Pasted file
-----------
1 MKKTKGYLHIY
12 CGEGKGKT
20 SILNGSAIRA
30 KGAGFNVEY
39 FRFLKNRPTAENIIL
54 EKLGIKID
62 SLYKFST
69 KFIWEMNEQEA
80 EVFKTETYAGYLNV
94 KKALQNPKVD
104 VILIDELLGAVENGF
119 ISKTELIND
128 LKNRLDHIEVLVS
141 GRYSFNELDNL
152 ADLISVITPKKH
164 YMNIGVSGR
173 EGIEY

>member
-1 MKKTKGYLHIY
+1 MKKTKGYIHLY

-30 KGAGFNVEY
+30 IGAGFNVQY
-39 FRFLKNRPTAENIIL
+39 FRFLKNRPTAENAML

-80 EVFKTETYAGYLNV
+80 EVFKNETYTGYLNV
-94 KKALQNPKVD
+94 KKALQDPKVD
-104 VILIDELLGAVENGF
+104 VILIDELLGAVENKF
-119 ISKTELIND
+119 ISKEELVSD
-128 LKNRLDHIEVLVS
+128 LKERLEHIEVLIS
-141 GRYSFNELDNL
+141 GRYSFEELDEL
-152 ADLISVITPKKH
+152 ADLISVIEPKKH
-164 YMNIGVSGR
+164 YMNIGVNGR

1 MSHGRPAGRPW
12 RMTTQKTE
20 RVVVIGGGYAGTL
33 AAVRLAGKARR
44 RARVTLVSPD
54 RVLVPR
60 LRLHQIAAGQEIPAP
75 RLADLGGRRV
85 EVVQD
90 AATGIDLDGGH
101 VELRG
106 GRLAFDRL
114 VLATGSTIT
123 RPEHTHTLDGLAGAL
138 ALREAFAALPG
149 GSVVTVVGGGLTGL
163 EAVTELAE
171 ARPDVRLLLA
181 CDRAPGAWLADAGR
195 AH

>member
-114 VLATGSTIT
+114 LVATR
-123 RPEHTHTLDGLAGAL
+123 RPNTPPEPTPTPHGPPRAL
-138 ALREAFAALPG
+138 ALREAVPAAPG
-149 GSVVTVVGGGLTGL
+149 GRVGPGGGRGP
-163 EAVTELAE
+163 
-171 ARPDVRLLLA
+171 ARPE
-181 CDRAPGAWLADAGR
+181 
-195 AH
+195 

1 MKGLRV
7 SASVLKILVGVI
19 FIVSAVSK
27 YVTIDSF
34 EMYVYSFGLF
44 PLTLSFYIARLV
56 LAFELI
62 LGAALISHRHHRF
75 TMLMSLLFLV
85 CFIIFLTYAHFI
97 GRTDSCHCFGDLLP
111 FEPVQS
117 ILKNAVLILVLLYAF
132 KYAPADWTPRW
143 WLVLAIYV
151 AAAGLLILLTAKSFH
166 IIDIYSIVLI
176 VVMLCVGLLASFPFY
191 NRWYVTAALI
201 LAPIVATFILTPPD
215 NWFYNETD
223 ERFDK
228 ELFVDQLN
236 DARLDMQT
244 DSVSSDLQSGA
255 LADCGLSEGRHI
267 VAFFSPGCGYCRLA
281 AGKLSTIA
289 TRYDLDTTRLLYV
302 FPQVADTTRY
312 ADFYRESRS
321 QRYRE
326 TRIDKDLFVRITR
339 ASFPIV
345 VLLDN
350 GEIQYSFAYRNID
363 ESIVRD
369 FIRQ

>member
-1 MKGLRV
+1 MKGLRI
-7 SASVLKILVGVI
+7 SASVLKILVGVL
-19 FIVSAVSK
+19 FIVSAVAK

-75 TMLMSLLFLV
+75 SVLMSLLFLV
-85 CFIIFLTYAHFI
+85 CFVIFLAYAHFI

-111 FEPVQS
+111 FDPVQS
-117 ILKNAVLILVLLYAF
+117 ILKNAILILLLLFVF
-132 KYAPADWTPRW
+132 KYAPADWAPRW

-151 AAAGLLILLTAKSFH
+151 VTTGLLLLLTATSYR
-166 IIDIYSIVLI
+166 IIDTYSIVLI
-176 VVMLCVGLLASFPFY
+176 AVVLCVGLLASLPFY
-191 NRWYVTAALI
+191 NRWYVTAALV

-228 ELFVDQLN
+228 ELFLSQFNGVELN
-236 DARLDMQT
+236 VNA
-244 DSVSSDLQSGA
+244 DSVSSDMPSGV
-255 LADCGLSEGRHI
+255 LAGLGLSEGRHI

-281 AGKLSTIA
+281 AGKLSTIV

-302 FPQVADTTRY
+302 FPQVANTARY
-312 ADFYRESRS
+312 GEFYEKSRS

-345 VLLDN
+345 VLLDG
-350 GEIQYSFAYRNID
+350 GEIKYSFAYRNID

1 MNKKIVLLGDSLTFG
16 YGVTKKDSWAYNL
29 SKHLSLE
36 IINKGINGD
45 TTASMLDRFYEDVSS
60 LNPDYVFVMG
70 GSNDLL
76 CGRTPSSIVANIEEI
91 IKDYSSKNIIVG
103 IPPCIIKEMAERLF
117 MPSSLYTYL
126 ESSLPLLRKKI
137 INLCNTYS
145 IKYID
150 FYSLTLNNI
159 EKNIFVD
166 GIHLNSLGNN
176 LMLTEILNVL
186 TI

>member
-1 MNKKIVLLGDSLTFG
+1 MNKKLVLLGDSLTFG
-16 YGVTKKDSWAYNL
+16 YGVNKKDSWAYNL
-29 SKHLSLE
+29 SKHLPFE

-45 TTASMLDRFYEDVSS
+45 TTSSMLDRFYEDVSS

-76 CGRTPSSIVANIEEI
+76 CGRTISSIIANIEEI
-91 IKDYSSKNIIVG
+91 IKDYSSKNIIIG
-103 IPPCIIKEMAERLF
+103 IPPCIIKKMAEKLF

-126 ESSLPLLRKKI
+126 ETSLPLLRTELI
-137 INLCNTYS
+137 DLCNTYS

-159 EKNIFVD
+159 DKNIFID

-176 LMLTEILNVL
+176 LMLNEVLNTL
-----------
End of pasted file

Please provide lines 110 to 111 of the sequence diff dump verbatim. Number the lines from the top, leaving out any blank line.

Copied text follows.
326 TRIDKDLFVRITR
339 ASFPIV